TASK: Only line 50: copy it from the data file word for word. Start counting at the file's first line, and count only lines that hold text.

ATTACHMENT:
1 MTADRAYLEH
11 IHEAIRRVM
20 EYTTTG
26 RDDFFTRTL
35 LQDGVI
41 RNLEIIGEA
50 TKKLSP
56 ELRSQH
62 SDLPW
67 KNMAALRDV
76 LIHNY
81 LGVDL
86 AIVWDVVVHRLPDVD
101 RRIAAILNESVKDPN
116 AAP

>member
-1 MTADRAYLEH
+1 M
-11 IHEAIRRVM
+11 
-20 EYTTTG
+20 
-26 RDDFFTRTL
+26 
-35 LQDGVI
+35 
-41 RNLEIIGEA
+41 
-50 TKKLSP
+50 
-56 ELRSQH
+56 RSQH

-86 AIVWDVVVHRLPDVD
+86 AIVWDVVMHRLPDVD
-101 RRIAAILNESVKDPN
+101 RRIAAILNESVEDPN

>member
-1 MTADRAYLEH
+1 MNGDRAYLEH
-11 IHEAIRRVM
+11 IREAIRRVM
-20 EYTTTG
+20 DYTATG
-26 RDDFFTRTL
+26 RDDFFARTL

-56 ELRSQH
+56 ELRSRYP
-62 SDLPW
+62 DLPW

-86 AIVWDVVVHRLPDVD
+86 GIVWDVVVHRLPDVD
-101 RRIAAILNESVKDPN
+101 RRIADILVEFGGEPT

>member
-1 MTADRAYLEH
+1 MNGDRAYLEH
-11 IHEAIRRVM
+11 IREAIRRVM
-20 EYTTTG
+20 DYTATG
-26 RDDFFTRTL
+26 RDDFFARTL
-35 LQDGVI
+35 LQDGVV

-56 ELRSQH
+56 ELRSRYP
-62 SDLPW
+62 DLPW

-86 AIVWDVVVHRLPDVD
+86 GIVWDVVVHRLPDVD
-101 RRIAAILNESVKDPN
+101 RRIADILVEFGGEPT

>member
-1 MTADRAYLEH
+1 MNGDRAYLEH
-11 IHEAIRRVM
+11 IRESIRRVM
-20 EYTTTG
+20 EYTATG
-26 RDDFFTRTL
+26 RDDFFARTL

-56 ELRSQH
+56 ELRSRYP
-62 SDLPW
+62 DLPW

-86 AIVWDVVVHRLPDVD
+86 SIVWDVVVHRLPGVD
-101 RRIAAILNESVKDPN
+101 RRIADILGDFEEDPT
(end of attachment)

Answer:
-86 AIVWDVVVHRLPDVD